The European Robotic arm is shown on the left attached to Nauka, the spare elbow joint with 2 limbs is shown on the right, attached to Rassvet
The European Robotic Arm (ERA) is a robotic arm to be attached to the Russian segment of the International Space Station. It will be the first robot arm able to work on the Russian space station segments, and will supplement the two Russian Strela cargo cranes that are already installed on the Pirs module. The ERA is designed and assembled by Dutch Space, an EADS Astrium company.
The ERA has several interesting features. Most prominent are its ability to 'walk' around the exterior of the Russian segments of the station under its own control, moving hand-over-hand between pre-fixed basepoints, and its ability to perform many tasks automatically or semi-automatically, thereby freeing its operators to do other work. Specific tasks of ERA include:
The International Space Station already features three robotic arms, the first being the Canadarm2, but because the Russian grapple fixtures are different, that arm and Dextre can only be used on the Zarya module of the Russian segment. The third arm is fixed on the Japanese Experiment Module, the Remote Manipulator System (JEM-RMS) uses a similar grapple fixture to Canadarm2. Because all Russian and European spacecraft dock automatically there is no need to manipulate spacecraft on the Russian segment so the European arm is half the length and less powerful than Canadarm2.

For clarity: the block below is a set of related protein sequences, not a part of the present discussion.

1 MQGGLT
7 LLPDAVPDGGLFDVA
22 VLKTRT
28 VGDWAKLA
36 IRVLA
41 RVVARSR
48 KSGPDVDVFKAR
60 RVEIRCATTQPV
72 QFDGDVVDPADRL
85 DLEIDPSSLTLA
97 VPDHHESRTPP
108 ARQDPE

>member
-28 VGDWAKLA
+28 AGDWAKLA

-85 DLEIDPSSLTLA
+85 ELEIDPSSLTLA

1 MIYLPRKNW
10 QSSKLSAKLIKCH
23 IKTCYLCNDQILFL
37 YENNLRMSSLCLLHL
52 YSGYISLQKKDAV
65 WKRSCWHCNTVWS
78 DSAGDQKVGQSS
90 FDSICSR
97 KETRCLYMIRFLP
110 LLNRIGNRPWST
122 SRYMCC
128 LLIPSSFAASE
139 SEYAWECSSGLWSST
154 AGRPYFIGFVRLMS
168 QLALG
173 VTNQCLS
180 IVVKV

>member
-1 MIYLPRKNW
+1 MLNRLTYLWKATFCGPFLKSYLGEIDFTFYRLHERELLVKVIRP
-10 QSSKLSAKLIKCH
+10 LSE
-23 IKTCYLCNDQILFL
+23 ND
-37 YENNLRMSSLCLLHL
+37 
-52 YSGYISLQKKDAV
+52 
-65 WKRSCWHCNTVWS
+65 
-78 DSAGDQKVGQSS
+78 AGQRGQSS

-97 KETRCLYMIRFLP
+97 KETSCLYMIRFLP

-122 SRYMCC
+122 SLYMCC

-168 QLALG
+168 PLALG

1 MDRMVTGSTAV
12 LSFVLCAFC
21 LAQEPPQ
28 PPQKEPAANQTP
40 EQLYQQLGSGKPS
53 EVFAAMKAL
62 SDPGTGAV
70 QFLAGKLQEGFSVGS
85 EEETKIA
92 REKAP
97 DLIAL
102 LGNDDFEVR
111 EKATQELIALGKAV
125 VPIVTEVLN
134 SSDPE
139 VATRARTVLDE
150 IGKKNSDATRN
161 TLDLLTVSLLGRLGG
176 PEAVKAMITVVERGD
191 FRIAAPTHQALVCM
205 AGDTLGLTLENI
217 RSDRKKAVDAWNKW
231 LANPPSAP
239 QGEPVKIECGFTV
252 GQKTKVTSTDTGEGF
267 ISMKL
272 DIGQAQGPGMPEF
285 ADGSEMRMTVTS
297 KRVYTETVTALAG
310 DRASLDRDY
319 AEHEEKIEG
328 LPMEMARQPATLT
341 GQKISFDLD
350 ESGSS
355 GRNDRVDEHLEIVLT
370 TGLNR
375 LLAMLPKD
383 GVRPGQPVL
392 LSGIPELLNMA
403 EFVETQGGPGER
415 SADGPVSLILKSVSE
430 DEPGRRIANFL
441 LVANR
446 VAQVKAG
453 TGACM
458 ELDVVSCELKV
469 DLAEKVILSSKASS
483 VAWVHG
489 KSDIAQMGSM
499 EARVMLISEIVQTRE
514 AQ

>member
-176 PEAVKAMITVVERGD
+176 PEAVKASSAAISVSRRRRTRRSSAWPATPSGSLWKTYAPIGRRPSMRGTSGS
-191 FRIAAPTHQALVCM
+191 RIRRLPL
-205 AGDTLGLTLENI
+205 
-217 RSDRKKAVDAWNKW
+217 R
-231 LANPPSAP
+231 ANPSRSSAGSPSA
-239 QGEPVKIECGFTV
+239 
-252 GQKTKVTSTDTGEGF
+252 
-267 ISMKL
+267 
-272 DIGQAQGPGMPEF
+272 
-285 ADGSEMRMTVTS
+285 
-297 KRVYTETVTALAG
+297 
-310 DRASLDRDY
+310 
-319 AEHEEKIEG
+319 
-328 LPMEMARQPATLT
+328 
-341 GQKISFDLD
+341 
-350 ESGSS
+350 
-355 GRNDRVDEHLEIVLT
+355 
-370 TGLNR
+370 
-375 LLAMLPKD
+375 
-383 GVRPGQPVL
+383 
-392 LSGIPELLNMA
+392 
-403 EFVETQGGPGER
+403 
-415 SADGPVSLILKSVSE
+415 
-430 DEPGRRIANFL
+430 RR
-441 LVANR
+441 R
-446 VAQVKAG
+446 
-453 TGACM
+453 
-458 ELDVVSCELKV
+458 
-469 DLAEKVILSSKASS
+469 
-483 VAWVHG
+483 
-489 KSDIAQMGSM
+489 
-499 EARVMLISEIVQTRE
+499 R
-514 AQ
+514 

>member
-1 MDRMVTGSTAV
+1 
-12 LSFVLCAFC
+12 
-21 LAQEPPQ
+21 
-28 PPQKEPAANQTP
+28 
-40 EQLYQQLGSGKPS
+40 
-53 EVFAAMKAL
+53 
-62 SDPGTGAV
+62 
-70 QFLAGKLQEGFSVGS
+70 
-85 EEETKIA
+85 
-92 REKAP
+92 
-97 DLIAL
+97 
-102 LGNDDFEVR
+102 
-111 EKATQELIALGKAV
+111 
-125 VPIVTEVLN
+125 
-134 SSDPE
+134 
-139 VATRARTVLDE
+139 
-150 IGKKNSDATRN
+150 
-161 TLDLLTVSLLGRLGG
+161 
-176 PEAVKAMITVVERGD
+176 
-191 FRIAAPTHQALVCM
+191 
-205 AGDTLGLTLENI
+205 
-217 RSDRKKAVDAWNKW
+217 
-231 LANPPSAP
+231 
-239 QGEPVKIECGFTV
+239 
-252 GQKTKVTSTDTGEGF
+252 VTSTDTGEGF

Developed for the European Space Agency (ESA) by a number of European space companies, with Dutch Space as prime contractor and subcontractors in 8 countries, the robot arm will be launched by a Proton rocket, along with the MLM, in 2017 (previously planned: 2015) to be put to work in space by the ISS crew. In 2010, a spare elbow joint for the arm was launched preemptively, attached to the Mini-Research Module 1 (MRM-1). The MLM will also serve as home base for ERA; originally, the arm was going to be attached to the cancelled Science Power Platform which would have had eight solar arrays.
Astronauts can control the robot from both inside and outside the space station. Control from inside the space station (Intra Vehicular Activity-Man Machine Interface (IVA-MMI)) uses a laptop, which shows a model of the ERA and its surroundings. Control from outside the space station (Extra Vehicular Activity-Man Machine Interface (EVA-MMI)) uses a specially-designed interface that can be used while in a spacesuit.